Oct 15 12:00 PM PDT  01:00 PM PDT Join this live GMAT class with GMAT Ninja to learn to conquer your fears of long, kooky GMAT questions. Oct 16 08:00 PM PDT  09:00 PM PDT EMPOWERgmat is giving away the complete Official GMAT Exam Pack collection worth $100 with the 3 Month Pack ($299) Oct 19 07:00 AM PDT  09:00 AM PDT Does GMAT RC seem like an uphill battle? eGMAT is conducting a free webinar to help you learn reading strategies that can enable you to solve 700+ level RC questions with at least 90% accuracy in less than 10 days. Sat., Oct 19th at 7 am PDT Oct 20 07:00 AM PDT  09:00 AM PDT Get personalized insights on how to achieve your Target Quant Score.
Author 
Message 
TAGS:

Hide Tags

Manager
Joined: 26 Feb 2018
Posts: 76
Location: United Arab Emirates
GMAT 1: 710 Q47 V41 GMAT 2: 770 Q49 V47

Re: M0206
[#permalink]
Show Tags
10 Mar 2018, 15:05
Method for this question
When ever you see "at least" this is a hint for using the formula P (at least) = 1  (P less than) (which is easier than considering all the individual scenarios for 2, 3 or 4 matching socks and summing them. That would be very time consuming as we could have WWWW, WWWB, WWWG, WWBB, WWGG WWBG BBWG BBGG BBBW BBBG GGBW etc)
So what is the probability of NOT picking at least 2 socks of the same colour? IE less than 2 matching socks? Ie. NO matching socks. For that we need all 4 socks of a different colour. However, we only have 3 colours, so the probability of this is zero. 10=1



Manager
Joined: 18 Jul 2018
Posts: 52
Location: United Arab Emirates

Re: M0206
[#permalink]
Show Tags
31 Mar 2019, 01:27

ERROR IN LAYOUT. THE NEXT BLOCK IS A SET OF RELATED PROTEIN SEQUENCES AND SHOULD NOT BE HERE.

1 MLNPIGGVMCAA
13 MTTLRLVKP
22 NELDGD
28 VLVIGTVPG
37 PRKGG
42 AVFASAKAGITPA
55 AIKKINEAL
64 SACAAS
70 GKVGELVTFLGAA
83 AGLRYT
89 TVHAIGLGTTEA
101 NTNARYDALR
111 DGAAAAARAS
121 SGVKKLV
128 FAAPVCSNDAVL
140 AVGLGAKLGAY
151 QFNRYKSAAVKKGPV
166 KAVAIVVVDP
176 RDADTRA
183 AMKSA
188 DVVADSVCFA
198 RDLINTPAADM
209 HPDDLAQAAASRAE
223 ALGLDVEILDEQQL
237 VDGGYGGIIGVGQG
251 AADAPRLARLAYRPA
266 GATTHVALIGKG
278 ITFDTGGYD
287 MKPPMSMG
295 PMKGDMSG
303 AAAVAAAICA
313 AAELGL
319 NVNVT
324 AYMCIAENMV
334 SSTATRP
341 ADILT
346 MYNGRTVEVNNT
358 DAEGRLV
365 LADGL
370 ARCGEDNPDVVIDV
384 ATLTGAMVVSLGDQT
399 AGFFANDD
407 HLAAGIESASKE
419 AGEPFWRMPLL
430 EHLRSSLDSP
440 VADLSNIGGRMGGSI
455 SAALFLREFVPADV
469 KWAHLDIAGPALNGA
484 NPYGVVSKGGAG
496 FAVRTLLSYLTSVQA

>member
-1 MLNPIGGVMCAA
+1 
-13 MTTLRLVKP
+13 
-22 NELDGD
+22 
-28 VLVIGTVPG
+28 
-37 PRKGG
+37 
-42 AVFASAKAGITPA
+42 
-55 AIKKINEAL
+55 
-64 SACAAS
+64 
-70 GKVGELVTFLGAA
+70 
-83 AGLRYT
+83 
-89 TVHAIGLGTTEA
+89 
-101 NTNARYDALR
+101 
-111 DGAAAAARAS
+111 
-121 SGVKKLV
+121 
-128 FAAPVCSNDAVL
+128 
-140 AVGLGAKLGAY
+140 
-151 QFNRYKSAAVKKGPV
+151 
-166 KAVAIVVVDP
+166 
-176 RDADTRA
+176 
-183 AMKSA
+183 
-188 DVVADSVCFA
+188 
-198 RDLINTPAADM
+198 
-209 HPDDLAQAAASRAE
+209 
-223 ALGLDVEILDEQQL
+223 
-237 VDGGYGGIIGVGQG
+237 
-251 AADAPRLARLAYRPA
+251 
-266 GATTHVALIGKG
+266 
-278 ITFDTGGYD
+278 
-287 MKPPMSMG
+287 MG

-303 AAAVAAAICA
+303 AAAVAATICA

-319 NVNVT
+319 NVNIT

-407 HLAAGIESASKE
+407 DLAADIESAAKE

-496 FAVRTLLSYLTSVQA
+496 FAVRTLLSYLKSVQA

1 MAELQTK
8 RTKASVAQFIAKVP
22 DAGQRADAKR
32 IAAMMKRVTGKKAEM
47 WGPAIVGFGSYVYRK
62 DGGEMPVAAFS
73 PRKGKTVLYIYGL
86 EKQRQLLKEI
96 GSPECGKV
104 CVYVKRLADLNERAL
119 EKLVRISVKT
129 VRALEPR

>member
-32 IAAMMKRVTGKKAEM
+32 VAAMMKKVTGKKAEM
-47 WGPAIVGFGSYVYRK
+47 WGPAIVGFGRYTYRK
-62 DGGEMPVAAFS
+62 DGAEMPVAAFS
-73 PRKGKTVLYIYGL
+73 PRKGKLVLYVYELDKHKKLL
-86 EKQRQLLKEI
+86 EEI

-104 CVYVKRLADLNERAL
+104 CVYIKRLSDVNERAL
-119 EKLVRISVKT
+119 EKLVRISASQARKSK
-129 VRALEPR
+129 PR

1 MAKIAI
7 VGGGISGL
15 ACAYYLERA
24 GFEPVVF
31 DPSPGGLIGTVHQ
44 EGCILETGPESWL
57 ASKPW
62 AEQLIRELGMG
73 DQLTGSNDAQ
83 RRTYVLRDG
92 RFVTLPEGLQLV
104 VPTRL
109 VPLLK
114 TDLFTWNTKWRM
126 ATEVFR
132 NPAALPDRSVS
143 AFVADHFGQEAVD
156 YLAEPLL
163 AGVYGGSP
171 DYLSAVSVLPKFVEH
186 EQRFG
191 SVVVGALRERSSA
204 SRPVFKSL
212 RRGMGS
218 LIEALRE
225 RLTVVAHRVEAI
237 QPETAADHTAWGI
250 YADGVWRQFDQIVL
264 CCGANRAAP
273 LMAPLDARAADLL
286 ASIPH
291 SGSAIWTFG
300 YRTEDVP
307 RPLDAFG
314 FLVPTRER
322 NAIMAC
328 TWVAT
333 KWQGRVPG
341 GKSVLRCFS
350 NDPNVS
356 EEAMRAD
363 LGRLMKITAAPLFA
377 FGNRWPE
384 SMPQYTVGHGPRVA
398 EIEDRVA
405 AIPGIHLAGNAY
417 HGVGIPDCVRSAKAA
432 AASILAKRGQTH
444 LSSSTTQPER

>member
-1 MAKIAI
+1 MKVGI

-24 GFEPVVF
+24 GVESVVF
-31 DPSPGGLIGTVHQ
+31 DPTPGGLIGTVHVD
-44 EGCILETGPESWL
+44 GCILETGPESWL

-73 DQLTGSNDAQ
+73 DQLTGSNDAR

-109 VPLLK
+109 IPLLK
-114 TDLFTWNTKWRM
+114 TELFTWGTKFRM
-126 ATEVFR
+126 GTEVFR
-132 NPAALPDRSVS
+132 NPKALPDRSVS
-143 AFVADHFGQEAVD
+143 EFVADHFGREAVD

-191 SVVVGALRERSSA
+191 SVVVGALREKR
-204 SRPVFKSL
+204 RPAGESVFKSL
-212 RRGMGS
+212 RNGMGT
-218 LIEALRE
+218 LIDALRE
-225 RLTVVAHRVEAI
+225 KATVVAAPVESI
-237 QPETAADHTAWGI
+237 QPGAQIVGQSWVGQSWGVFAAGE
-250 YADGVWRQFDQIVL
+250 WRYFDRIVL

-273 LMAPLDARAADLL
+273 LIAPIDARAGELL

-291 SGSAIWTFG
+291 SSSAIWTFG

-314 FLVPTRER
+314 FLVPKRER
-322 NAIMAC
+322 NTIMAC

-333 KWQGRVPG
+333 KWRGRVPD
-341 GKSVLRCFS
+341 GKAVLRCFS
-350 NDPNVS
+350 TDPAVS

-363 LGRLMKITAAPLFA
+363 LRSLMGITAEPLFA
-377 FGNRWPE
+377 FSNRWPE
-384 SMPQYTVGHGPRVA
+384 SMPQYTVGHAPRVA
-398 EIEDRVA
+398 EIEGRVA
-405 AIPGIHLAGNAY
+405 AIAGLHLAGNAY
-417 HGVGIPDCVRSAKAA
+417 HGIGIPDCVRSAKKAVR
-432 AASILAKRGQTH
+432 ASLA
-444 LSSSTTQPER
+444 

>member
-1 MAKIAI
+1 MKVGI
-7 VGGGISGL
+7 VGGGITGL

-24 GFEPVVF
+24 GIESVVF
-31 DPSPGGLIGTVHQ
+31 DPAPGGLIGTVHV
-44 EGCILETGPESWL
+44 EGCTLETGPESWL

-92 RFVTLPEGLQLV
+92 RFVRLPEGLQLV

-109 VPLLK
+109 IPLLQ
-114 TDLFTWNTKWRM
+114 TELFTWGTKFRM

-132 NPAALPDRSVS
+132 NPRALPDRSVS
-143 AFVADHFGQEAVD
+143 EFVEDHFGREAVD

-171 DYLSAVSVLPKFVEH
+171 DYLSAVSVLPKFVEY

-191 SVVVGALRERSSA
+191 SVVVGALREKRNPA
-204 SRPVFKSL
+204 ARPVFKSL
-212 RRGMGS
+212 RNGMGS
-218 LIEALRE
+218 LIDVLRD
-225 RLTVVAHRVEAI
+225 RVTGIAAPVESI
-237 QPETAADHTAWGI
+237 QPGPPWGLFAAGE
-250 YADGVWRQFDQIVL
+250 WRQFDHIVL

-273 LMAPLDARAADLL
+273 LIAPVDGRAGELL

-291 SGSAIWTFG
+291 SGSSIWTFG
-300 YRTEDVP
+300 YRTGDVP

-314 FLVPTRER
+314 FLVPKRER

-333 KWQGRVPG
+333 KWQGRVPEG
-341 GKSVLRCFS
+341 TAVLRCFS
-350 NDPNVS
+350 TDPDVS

Bunuel wrote: Official Solution:
There are 5 pairs of white, 3 pairs of black and 2 pairs of grey socks in a drawer. If four individual socks are picked at random what is the probability of getting at least two socks of the same color?
A. \(\frac{1}{5}\) B. \(\frac{2}{5}\) C. \(1\) D. \(\frac{3}{5}\) E. \(\frac{4}{5}\)
No formula is need to answer this question. The trick here is that we have only 3 different color socks but we pick 4 socks, which ensures that in ANY case we'll have at least one pair of the same color (if 3 socks we pick are of the different color, then the 4th sock must match with either of previously picked one). P=1.
Answer: C Hi XylanI understand logic works perfectly here! What about complement rule?? THANKS IN ADVANCE



Manager
Status: The darker the night, the nearer the dawn!
Joined: 16 Jun 2018
Posts: 179

JIAA wrote: Bunuel wrote: Official Solution:
There are 5 pairs of white, 3 pairs of black and 2 pairs of grey socks in a drawer. If four individual socks are picked at random what is the probability of getting at least two socks of the same color?
A. \(\frac{1}{5}\) B. \(\frac{2}{5}\) C. \(1\) D. \(\frac{3}{5}\) E. \(\frac{4}{5}\)
No formula is need to answer this question. The trick here is that we have only 3 different color socks but we pick 4 socks, which ensures that in ANY case, we'll have at least one pair of the same color (if 3 socks we pick are of the different color, then the 4th sock must match with either of previously picked one). P=1.
Answer: C Hi XylanI understand logic works perfectly here! What about complement rule?? THANKS IN ADVANCE Given Data:10 White  6 Black  4 Grey JIAA By the complement rule: Total = Case1 (when probability is at least 2) + Case2 (When probability is less than 2)To purposefully find the probability for which we get less than 2 socks of the same color, Let's fill the 3 of the 4 empty spaces: W  B  G  __ 4thspace __ As we can see, the 4thspace can ONLY be filled by any of the already existing colors of the socks , i.e., by White, Black OR Grey, thus NO scenario is possible that can fit the conditon. Hence, the probability for which we get less than 2 socks of the same color = \(0\)  The Complementing Case Therefore, ALL the possible cases have at least 2 socks of the same colors, i.e., Probability = 1